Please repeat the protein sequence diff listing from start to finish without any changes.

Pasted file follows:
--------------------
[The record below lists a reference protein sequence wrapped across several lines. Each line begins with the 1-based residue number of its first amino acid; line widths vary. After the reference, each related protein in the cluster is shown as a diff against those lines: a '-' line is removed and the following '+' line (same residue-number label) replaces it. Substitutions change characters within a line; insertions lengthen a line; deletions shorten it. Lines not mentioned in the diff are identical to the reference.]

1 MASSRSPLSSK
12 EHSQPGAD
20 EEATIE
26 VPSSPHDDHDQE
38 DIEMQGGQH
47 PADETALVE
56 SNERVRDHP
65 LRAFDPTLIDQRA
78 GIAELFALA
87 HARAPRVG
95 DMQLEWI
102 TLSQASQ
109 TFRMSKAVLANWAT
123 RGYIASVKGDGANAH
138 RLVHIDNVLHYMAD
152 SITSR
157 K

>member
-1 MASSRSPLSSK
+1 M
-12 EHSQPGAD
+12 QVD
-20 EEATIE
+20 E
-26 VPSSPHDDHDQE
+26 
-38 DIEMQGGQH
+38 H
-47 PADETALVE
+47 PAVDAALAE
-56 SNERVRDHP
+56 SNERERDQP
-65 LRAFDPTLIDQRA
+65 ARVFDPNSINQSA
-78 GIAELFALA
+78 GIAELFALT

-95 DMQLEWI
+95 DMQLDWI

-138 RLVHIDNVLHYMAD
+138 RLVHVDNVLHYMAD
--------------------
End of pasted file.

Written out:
[The record below lists a reference protein sequence wrapped across several lines. Each line begins with the 1-based residue number of its first amino acid; line widths vary. After the reference, each related protein in the cluster is shown as a diff against those lines: a '-' line is removed and the following '+' line (same residue-number label) replaces it. Substitutions change characters within a line; insertions lengthen a line; deletions shorten it. Lines not mentioned in the diff are identical to the reference.]

1 MASSRSPLSSK
12 EHSQPGAD
20 EEATIE
26 VPSSPHDDHDQE
38 DIEMQGGQH
47 PADETALVE
56 SNERVRDHP
65 LRAFDPTLIDQRA
78 GIAELFALA
87 HARAPRVG
95 DMQLEWI
102 TLSQASQ
109 TFRMSKAVLANWAT
123 RGYIASVKGDGANAH
138 RLVHIDNVLHYMAD
152 SITSR
157 K

>member
-1 MASSRSPLSSK
+1 M
-12 EHSQPGAD
+12 QVD
-20 EEATIE
+20 E
-26 VPSSPHDDHDQE
+26 
-38 DIEMQGGQH
+38 H
-47 PADETALVE
+47 PAVDAALAE
-56 SNERVRDHP
+56 SNERERDQP
-65 LRAFDPTLIDQRA
+65 ARVFDPNSINQSA
-78 GIAELFALA
+78 GIAELFALT

-95 DMQLEWI
+95 DMQLDWI

-138 RLVHIDNVLHYMAD
+138 RLVHVDNVLHYMAD